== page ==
All-Star Game Starter, Mets Ace Harvey a Connecticut Kid With Big Heart
AP Photo/Paul J. Bereswill
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Standing in front of his locker facing a crush of reporters and a porcupine-like array of microphones, Matt Harvey isn’t happy as questions fly at him faster than his 98-mph fastball.
“Are you hurt, Matt?”
“Has this happened before?”
Harvey answers politely but wearily. At 6-foot-4-inches tall, he towers over the media masses assembled before him. The light from a TV crew basks him in an iconic glow—fitting for the Mystic native whose dominant pitching for the New York Mets this season has warranted comparisons to all-time greats.
He’s flirted with a no-hitter four times, has been among the league leaders in strikeouts and earned run average (ERA) and was voted to the All-Star Game. He’s been compared to legendary Mets pitchers Dwight Gooden and Tom Seaver, actually logging better statistics than either did at the start of their careers. He was featured on the May 20 cover of Sports Illustrated, which hailed him as the game’s most promising young pitcher and dubbed him “Gotham’s Dark Knight.” In addition, the 24-year-old right-hander has accomplished a task that would be a challenge even for Batman—when Harvey pitches, he makes watching an otherwise dismal Mets team enjoyable.
But today isn’t one of the good days for the rising superstar. Today, the Dark Knight is brooding.
The Mets have just lost an epic 20-inning, six-hour-and-25-minute battle. Harvey started the game what seems like ages ago, but in the eighth inning a cloud fell over Gotham, Mystic and Mets fans everywhere when Harvey had to leave the game because of tightness in his lower back.
The injury is minor and the pain in his back goes away after a chiropractic alignment, but the perfectionist isn’t happy about his performance or having to leave the game early. Harvey also isn’t happy that after 20 innings, all his team has to show for the day is a loss.
“Obviously I’m frustrated to give up a run, because if I didn’t, the game would have been over a long time ago,” he says.
Harvey seems taller in person than he appears on TV. His build is trim but powerful; he has dark, slightly wild hair that looks slicker when not topped by a baseball cap. This is the Matt Harvey who strikes out baseball’s best hitters and reportedly dates swimsuit supermodel Anne Sergeyevna Vyalitsyna. But he’s also the quiet, amiable small-town Connecticut boy who loves to play golf and fish in the waters around Mystic—the kid who friends say worked his tail off to get where he is, but who has never let his success go to his head.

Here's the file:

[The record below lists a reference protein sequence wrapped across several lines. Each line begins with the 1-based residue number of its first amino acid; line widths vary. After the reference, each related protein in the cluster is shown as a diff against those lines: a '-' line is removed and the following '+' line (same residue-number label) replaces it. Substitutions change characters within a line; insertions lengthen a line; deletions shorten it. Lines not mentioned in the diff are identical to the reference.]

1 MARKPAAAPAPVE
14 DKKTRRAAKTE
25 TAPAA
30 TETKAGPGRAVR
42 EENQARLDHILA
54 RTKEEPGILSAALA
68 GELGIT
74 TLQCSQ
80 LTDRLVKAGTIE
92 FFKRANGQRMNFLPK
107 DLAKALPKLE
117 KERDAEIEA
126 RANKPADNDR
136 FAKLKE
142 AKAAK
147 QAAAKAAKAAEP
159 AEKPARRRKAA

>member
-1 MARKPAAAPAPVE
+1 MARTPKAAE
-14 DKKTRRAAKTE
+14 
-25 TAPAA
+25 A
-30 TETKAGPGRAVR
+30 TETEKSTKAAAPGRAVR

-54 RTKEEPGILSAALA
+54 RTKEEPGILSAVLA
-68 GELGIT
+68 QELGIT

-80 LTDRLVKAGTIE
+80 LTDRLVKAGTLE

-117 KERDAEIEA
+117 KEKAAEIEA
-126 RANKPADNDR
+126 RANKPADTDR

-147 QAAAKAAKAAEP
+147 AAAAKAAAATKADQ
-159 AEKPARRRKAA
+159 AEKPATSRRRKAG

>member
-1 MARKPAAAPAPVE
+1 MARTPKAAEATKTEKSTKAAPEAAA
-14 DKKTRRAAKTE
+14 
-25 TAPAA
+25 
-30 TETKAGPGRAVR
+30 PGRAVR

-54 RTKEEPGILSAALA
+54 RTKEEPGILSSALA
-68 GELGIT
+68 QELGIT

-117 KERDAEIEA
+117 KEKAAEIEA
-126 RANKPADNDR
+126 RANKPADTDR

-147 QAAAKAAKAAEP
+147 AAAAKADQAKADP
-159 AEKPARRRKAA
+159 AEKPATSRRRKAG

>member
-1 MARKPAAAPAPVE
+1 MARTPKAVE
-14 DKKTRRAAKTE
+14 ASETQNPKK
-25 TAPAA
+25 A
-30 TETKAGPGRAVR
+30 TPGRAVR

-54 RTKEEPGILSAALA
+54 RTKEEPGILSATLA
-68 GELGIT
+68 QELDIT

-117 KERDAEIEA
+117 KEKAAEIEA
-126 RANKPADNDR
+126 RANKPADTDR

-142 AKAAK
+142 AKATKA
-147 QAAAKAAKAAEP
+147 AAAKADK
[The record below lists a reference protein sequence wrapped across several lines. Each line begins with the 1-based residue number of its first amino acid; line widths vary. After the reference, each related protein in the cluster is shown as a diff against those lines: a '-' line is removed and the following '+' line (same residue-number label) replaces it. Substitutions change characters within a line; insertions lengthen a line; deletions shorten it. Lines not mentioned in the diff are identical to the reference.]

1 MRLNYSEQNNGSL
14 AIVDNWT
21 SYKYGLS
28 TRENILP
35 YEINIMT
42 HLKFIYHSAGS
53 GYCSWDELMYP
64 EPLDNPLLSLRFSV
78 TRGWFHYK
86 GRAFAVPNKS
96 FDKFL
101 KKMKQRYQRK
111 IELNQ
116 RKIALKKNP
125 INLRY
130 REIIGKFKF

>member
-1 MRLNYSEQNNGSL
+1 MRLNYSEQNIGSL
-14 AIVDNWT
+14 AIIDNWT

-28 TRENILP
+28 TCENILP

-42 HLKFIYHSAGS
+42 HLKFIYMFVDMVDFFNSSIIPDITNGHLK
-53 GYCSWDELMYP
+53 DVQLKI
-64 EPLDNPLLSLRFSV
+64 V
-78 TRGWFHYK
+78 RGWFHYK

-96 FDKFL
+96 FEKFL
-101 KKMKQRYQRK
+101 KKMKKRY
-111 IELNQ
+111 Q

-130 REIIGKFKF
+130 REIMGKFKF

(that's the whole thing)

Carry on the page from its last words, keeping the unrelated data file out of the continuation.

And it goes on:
As the media circus at his locker disperses, I ask Harvey about growing up in Connecticut. The young pitcher is approachable and his mood instantly brightens as he talks about the way state residents have rallied behind him.
“It’s been awesome—the support that everybody’s been giving, through the tweets and at the local bar in Mystic (The Harp and Hound) that my dad goes to. It’s exciting and I’m trying to make Connecticut as proud as possible,” he says. He speaks longingly of the maritime moorings of his home. “I love water, love boats and miss being around those settings. The water was always a big part of my life.”
This is the Bruce Wayne part of Harvey talking; it’s his laid-back, affable side. He earned the Dark Knight nickname for the fierce competitiveness he shows every time he steps on the pitcher’s mound, treating each game into his own personal crusade.
“I hate to lose,” he says, simply stating something that has been apparent to those close to him since the day he first stepped on the T-ball field as a 6-year-old in Mystic.